When I first began freelancing my mad web skills out for folks, I was so thrilled when someone would actually call me up needing a site. Someone wants to pay me to do this, I would think. This rocks!
After awhile of doing this though, I found myself running into the same scenario over and over again. Here’s how the conversation usually took place:
Them: Hey there, I need a website.
Me: Alrighty, I can certainly help with that! Why do you need one?
Me: Yeah, why.
Them: Um, well – because everybody has one. Our competitors have one. They are all getting found on Google because they have a website, and we don’t. We’re losing sales.
(Already I can tell we’re heading down a bad road, but I ask more questions, hoping to get them to the realization I know they’re going to have.)
Me: Okay, what do you want your site do?
Them: Well, we want it to tell folks about us and what we do.
Me: How do you think people will find your site?
Them: We plan to have it on our business cards and printed marketing materials. And they should be able to find us on Google if they search for us, right? We also have a Facebook page, so hopefully that will drive some traffic to our site.
Me: Okay, but why should I use you guys instead of the guy down the street? What sort of value do you want your website to add to your marketing or customer service experience?
And right here it sort of falls apart. When you get down to asking the nitty-gritty details about their marketing plans and how their site fits into that, they usually point out that they haven’t thought about it that much, or they lie and tell me it’s more information than they wish to divulge (which also means they haven’t thought about it that much). To them, I’m a freelance contractor, here for a one-and-done gig. I don’t think they expect me to be around after I finish the site.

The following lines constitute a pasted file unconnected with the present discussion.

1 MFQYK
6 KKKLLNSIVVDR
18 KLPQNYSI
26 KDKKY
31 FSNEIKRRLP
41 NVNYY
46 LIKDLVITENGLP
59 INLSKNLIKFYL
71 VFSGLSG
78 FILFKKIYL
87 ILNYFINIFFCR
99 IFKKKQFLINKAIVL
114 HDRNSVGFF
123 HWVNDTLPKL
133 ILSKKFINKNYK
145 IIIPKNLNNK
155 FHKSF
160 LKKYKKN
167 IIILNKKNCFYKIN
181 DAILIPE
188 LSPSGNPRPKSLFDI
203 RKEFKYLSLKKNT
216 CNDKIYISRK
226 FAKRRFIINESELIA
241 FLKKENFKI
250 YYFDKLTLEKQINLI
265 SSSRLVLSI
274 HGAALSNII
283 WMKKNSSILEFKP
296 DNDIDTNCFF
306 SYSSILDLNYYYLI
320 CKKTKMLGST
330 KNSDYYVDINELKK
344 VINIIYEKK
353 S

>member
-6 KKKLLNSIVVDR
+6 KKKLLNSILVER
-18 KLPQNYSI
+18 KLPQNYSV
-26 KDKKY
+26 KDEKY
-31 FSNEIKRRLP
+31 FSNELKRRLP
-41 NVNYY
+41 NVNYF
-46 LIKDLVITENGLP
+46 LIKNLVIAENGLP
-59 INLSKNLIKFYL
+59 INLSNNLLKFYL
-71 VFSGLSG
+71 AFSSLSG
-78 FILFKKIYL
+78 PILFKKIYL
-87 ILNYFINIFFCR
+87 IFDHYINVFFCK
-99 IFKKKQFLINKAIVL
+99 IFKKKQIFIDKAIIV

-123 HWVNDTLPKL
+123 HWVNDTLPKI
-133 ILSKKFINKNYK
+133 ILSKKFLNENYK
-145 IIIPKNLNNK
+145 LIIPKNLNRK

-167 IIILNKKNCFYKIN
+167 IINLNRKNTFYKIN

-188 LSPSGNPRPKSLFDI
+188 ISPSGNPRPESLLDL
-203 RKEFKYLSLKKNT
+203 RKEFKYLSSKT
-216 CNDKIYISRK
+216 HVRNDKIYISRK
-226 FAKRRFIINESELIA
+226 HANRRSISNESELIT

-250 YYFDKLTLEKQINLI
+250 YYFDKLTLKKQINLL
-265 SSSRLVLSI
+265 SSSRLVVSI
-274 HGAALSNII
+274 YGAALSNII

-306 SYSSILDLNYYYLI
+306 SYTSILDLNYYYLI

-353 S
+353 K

I don’t operate that way. I founded Upward Media on the principle of being more about relationships than projects or sales – and in fact, to be a client of ours, you have to believe in that too.
Here’s the kicker: so many businesses start out with a dream or a hope, not a plan. They have passion, a solid work ethic and even a great product, but no plan and no “why”.
Simon Sinek has been making waves over the last few years talking to others about how to inspire others to action through the use of your “why”. I was fortunate to have heard about it before I re-started Upward Media and decided at once that we were going to make sure that we explained our “why” every clearly from the very beginning. It’s such a big deal over here that I’ve taken to talking to other business-owners about the importance of sharing their “why” with both their customers and their staff. In fact, teaching others to share their “why” has become a part of our own “why” – which is doing work that matters. We are more than a web shop or marketing team. We’re a company created for serving others by helping them out in ways that have meaningful benefits. We are about moving the needle in revenue and in knowledge. We whole-heartedly believe that we’re doing really makes a difference and therefore, the work we do matters.
Last Night at our Socialize Sapulpa Meeting, I shared my own version of Simon’s TED Talk, How Great Leaders Inspire Action. For your own viewing pleasure, I’ve included Simon’s version below. After watching it, take some serious time to get back to your own “why” – if you can find a way to work your “why” into everything you’re doing, you’ll come up with a way to succeed, whether or not you have the actual “recipe to success” (watch the video for that).